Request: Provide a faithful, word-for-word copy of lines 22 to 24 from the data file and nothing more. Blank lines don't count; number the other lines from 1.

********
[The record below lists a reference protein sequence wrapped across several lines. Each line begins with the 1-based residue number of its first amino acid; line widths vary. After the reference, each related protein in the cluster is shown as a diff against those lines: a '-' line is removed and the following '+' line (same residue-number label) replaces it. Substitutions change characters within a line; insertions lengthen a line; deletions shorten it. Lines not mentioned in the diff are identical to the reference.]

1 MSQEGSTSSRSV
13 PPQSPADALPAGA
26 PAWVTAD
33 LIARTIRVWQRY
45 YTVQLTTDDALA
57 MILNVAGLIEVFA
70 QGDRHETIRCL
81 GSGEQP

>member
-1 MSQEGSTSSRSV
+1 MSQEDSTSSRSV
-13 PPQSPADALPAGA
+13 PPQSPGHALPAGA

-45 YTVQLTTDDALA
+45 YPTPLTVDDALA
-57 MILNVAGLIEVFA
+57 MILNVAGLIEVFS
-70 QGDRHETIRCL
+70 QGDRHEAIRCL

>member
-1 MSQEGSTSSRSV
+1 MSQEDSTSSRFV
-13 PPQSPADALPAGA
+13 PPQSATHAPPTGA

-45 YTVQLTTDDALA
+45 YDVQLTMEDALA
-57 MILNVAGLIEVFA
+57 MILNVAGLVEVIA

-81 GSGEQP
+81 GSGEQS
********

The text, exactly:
-1 MSQEGSTSSRSV
+1 MSQEDSTSSRFV
-13 PPQSPADALPAGA